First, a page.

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Classifying Employees: Are You Ready for the On-Demand Worker Revolution?

Author

Phil Britt

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Author

Phil Britt

More by Phil

Classifying employees is becoming more complex in the on-demand economy. This is especially evident after the California ruling that had Uber pay more than $4,000 for expenses and other costs for a worker who spent two months driving for the ride share business, according to The New York Times. The ruling points to the importance of properly classifying a worker as an employee or an independent contractor so you don't face regulatory or legal repercussions down the line.

The Rise of Contract Workers

Businesses don't want the overhead of underutilized employees, who have set wages and benefits. Contract workers, on the other hand, are hired on an as-needed basis and require much less upfront investment.

People are pursuing work at organizations like Uber in order to have more freedom in their lives and not be tied down to a specific work schedule, according to the ADP Research Institute® report, The Evolution of Work: The Changing Nature of the Global Workforce. According to ADP, 80 percent of people surveyed in the U.S. want to set their own schedules, and 81 percent feel positively about the ability to carry out their work when, where and how they want — which organizations such as Uber, Lyft and Instacart offer.

How Finance and HR Can Work Together

Employers of all sizes grapple with whether they still have employee requirements that toe the line between employee and contractors, so understanding how to properly classify these employees under state and federal regulations is critical. This determination is essential because organizations need to definitively know whether the organization is responsible as an employer for unemployment insurance, the employer's portion of Social Security and Medicare taxes, health care and many other employee benefits.

Finance leaders and HR need to work together to determine what blend of employee and independent contractor relationships are most cost effective for their organization, not only in terms of expenses, but also in terms of returns. While employees used to have more long-term loyalty to an organization, ADP reports this is not quite the case with younger-skewing workers. Today, there is less expectation that someone will stay on a job for an extended period, which makes contractors an increasingly appealing option.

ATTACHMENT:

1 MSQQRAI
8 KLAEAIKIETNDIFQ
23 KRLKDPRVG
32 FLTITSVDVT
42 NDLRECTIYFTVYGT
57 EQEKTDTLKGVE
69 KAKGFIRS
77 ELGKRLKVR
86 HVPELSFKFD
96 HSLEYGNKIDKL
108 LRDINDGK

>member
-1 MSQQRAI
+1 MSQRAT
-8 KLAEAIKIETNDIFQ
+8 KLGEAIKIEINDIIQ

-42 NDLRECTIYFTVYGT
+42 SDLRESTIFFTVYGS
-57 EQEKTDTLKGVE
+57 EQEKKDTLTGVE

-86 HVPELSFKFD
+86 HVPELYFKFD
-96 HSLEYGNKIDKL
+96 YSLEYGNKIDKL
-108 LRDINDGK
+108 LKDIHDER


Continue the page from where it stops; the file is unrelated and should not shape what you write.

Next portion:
Understanding Tax Classification

There are basic rules to help classify workers as employees or independent contractors, according to the IRS. Most qualifications fall under three basic categories:

1. Behavioral: Does the company control or have the right to control what the worker does and how the worker does his or her job?

2. Financial: Are the business aspects of the worker's job controlled by the payer? (these include things like how worker is paid, whether expenses are reimbursed, who provides tools/supplies, etc.)

3. Type of Relationship: Are there written contracts or employee type benefits (i.e. pension plan, insurance, vacation pay, etc.)? Will the relationship continue and is the work performed a key aspect of the business?"

As noted in The New York Times, the behavioral issues are the ones that most often come into question, especially because Uber and similar firms have significant control over a worker's duties and how they're performed. If these basic definitions don't suffice, the IRS refers employers and workers to get further information via Form SS-8.

But how quickly the IRS will respond to the form is unknown, and an employer may not want to wait for it. Therefore, it can help to work with a business partner with experience in all types of employer and employee relationships to get insight on how to best classify workers, particularly as work relationships continue to evolve in the on-demand economy.